How the World of Trade Show Displays Has Changed over the Years
Nothing ever stays the same. Change is the only constant in the world we live in, and that includes seemingly unchangeable things like exhibition design. Set in a very traditional environment where booths are square and visitors can cherry-pick offers, the psychology behind trade shows has not really changed much. The way displays are organized, however, has evolved immensely in the last decades.
They say those who cannot remember their past are inevitably condemned to repeat it. This is why we will look at the evolution of trade show display design. Who knows, you might be inspired to do something in between for your next exhibition?
The history behind the exhibition shows is very simple. The first one, The Great Exhibition held on May 1, 1851, set the standard for displays in a way that was pompous and attractive. There was no technology to help individual tradesmen stand out or offer a differentiated product, so they had to come up with other ways. This would include oversized props, celebrity appearances, and attractions. Of course, a great deal has changed since the early days of trade shows, but one thing has remained the same — trade shows are the best, most convertible face-to-face marketing event you can attend as a business owner/manager.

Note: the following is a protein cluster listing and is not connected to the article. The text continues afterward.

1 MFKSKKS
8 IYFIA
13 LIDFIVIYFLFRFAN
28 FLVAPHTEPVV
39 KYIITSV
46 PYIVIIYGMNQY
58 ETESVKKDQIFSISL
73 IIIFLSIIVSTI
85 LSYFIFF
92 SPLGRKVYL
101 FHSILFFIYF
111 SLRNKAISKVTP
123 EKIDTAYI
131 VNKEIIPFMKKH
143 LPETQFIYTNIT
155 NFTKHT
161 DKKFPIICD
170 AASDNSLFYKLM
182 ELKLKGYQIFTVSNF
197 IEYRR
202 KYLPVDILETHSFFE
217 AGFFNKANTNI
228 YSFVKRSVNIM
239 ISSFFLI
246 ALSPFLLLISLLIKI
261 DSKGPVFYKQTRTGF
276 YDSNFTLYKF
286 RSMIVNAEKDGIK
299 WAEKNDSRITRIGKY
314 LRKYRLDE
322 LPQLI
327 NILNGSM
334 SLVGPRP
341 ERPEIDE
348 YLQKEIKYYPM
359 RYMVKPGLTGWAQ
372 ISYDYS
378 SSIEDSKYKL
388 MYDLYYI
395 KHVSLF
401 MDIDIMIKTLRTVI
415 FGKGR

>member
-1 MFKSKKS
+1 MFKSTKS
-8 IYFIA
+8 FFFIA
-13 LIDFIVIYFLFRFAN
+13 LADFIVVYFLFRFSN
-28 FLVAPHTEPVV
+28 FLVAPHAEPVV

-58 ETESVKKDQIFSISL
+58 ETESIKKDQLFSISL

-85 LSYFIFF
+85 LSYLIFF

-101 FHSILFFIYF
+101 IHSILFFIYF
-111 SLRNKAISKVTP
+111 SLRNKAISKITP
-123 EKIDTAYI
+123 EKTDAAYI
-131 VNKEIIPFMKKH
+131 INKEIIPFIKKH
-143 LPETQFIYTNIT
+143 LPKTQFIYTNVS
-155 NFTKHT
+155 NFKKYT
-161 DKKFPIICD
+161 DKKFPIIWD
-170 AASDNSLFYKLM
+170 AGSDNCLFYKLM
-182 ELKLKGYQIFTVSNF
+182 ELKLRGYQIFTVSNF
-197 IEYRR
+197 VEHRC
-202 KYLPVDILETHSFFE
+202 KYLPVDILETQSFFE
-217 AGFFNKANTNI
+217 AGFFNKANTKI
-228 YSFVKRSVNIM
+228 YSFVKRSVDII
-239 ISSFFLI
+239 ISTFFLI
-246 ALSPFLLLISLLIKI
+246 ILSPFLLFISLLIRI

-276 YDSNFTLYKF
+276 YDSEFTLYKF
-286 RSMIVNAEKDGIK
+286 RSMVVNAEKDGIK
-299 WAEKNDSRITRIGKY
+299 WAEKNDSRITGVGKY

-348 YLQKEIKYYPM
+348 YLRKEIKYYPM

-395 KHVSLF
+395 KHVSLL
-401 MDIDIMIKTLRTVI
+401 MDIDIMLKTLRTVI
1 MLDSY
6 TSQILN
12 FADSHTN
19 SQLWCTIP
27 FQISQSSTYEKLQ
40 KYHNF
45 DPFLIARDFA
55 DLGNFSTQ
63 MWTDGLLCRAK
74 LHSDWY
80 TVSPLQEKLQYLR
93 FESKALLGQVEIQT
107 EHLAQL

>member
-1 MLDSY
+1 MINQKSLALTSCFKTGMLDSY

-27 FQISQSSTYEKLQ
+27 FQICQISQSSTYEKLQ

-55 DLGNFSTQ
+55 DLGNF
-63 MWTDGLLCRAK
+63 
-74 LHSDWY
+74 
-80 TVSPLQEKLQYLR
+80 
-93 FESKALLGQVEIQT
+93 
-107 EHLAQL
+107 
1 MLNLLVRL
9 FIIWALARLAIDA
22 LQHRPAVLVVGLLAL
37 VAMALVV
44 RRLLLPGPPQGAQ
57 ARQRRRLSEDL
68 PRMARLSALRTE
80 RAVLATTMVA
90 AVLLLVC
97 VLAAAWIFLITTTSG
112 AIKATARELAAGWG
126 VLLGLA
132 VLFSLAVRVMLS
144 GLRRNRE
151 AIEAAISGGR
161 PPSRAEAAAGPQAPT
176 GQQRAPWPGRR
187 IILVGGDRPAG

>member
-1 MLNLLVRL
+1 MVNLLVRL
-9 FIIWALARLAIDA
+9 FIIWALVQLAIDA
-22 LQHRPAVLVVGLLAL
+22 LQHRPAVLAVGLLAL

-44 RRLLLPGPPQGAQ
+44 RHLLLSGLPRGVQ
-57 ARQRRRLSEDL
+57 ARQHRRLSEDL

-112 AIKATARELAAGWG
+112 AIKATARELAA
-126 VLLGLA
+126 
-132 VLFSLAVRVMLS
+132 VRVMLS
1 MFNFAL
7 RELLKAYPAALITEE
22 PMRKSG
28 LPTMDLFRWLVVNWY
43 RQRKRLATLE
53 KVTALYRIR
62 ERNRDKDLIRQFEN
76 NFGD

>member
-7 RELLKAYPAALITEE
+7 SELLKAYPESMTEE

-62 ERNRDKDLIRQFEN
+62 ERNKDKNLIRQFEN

Fast forward to today, and one thing is crystal clear — the ever-expanding world of technology has brought about drastic changes to the way we showcase products and interact with various audiences. The evolution of trade show displays goes beyond putting up flat screens and using tablets, it also spans to the production process of the booths themselves (materials, designs, colors, size, you name it). Gone are the days when photography and film could only be printed up to a certain size and have awkwardly small pictures covering a much greater area. Now, it literally takes seconds to download digital images and have 6-foot tall banners to stop visitors in their tracks.
The movement toward minimalism in design using not bright colors but extravagance in shapes and clear lines has gradually taken over many trade shows, especially in technologically advanced industries. In a nutshell, the presence is a mixture of the past where “show” took over “trade” and a hint to the future where Virtual Reality and other technologies will (possibly) completely transform visitor experiences.
Despite the predominantly online environment in which we do business today, we cannot escape the simple trait that unites us all — we are human, and all humans are social creatures. We need face to face interaction, especially for industries with a higher initial investment to enter the market, as well as strategic partnerships where the levels of trust cannot be established from a flat-screen. The future of exhibition displays promises a lot less clutter and a lot more VR-inspired experiences. Social media streaming and online interactions will probably be as strong as they are becoming in the current day.
No matter where the trade shows are headed, one thing is for sure — businesses and clients will always need a physical place to meet and interact. As long as those two exist, trade shows will thrive.